What is perhaps even more revealing (to me, anyway, as I reflect on what else this says about my own ever-evolving creative process), is that I am not trying to find the proverbial "best shot" of a sequence that will serve as the "keeper" of the group. Rather I am deliberately (in hindsight;-) methodically stitching together a multilayered view of my experience of a single moment. Each image is recorded not because I think it will merely serve as an added "exemplar" of a set from which I'll eventually select a representative "best of" series. Rather, each image is taken in the belief that not only will it almost surely be a part of a "keeper" set (imperfections and all), but that - in and of itself - it represents an important element of a broader multi-image view of the interval of time during which my attention was focused on revealing something about my experience while taking this set of pictures. By way of analogy, my pictures are slowly taking on the character of words and sentences (intended to convey richer tones and meanings, and used as grammatical components of a larger, hopefully more nuanced, body of work, even if that body of work is only about a relatively short experience at one location), rather than paragraphs or completed "stories" (as before). Even more succinctly, I am finding myself taking far fewer images than ever before as intentionally isolated images, captured solely for whatever purpose a single image may serve to convey some meaning. Again, there is nothing strikingly new in this observation, as photographers do this sort of thing do all the time; at least if we examine the final body of work they produce to complete a given "project" (it is also the Lenswork "model" of focusing on themed portfolios rather than "greatest hits"). What is new - to me - is that this process has apparently now become so innate a part of my creative process, that it occurs, naturally, even within the rhythms of an otherwise routine photo-safari.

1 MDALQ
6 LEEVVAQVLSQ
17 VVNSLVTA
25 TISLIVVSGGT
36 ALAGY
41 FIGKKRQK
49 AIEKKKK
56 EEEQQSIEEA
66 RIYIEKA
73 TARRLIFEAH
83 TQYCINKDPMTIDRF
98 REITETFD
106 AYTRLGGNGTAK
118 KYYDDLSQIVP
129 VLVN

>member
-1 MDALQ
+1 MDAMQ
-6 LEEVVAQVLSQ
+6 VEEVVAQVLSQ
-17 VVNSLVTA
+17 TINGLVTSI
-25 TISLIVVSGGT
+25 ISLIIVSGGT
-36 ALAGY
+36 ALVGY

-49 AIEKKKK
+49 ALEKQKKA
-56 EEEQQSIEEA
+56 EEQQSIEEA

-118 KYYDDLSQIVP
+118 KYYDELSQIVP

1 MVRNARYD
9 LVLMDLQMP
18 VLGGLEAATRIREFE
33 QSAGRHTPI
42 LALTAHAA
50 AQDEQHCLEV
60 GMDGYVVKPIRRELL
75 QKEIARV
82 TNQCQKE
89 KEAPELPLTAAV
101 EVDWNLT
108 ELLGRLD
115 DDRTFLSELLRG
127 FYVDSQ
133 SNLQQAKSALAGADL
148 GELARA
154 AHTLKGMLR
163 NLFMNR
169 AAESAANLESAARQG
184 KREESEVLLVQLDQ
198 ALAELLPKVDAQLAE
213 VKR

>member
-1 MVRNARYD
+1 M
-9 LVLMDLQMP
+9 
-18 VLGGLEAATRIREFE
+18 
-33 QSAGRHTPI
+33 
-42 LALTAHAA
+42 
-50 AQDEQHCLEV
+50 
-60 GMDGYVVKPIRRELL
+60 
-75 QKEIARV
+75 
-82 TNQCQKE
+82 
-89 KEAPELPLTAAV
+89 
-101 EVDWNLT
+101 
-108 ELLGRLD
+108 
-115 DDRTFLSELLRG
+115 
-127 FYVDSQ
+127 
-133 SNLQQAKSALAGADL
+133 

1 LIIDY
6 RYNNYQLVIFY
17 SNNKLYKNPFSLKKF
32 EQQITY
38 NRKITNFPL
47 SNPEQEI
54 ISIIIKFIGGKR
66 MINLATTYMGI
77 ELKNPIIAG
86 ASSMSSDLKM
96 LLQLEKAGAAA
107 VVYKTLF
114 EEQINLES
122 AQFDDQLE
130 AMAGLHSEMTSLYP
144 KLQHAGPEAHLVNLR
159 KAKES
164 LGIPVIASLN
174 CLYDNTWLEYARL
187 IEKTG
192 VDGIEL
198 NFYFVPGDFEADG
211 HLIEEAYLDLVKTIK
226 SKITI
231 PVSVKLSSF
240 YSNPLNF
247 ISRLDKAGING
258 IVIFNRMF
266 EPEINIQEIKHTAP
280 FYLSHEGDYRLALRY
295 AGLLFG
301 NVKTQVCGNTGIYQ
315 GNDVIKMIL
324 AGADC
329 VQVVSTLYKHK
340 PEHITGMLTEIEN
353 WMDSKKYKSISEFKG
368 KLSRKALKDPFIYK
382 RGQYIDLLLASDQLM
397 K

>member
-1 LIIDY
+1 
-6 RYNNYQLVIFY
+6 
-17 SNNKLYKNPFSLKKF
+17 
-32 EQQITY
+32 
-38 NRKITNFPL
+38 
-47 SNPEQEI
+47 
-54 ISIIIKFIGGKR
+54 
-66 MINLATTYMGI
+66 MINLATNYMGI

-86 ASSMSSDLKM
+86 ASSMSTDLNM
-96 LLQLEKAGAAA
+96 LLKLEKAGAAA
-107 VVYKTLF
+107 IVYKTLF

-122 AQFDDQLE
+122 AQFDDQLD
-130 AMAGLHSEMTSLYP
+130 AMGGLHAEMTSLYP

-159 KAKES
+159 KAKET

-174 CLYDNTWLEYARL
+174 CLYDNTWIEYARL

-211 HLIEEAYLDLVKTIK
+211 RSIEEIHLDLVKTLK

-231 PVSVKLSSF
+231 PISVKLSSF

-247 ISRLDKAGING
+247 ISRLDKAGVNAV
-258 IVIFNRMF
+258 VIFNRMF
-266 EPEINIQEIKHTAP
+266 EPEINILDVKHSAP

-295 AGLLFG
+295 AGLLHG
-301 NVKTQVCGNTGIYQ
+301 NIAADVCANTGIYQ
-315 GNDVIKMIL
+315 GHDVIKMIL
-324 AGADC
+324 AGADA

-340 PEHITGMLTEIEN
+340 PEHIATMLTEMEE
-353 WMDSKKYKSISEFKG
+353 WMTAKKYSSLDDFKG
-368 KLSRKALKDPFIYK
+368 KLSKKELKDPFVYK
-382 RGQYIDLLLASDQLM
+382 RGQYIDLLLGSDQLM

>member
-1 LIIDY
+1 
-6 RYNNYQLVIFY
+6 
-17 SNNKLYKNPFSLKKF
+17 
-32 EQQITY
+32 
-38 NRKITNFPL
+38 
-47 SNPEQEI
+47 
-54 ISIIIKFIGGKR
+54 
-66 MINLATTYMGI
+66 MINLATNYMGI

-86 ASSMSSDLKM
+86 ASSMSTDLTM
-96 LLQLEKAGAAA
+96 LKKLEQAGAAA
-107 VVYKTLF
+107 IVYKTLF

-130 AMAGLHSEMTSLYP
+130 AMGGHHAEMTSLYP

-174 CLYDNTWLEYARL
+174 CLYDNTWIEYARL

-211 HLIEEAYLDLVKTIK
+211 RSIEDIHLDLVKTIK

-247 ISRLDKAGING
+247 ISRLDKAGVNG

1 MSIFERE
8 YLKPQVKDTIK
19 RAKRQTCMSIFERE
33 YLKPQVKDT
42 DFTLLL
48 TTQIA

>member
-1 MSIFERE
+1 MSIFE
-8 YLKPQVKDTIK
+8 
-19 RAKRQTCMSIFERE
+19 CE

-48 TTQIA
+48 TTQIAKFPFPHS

So, what better way to convey the "essence" of a wonderfully relaxing, much needed, break from work, than by a portfolio of quintics that reveal glimpses of the five - and only five ;-) photographs I took on my vacation?
Postscript #1: For those of you interested in exploring the fascinating life-long relationship between C.G. Jung and Wolfgang Pauli (one of the 20th Century's great physicists), additional references include: Pauli and Jung: A Meeting of Two Great Minds (by David Lindorff) and The Innermost Kernel (by Suzanne Gieser). Moreover, if you are in any way interested in Jung, you will surely want to find a place that has a hardcopy of a truly extraordinary (and extraordinarily expensive!) book, Jung's Red Book (I recently saw one at a local Barnes and Noble). An on-line perusal of sample pages simply cannot do justice to the magic contained therein. Jung had worked in secret on this book for decades, and it has only now been released (for the first time) after another two decades' worth of scholarship. You can read about its story in this New York Times book report. I would go so far as to say that even if Jung did nothing of value in psychology, and the Red Book were stripped of all its wondrous prose (and there is a lot of it, agruably including some of Jung's best) to include only the images Jung drew to illustrate the dreams he explores in it (so that we judge Jung's lifelong oeuvre by nothing other than the pictures in this one incredible book), Jung would go down as an artist of the highest caliber. Even if you have only a casual interest in psychology, dreams, and/or Jung, I would urge you to look at this magnificent book for its art alone!
Postscript #2: In case there is any confusion, the five images (or image series) are, respectively (from left to right in the samples above): (1) beach/sand plants and vines, (2) close-ups of my mother-in-law's knick-knacks (as viewed on her dining-room table), (3) surf abstracts, (4) cracks in the painted lines (defining lane-boundaries on small roads in Siesta Key), and (5) close-ups of patterns on paper weights and easter eggs.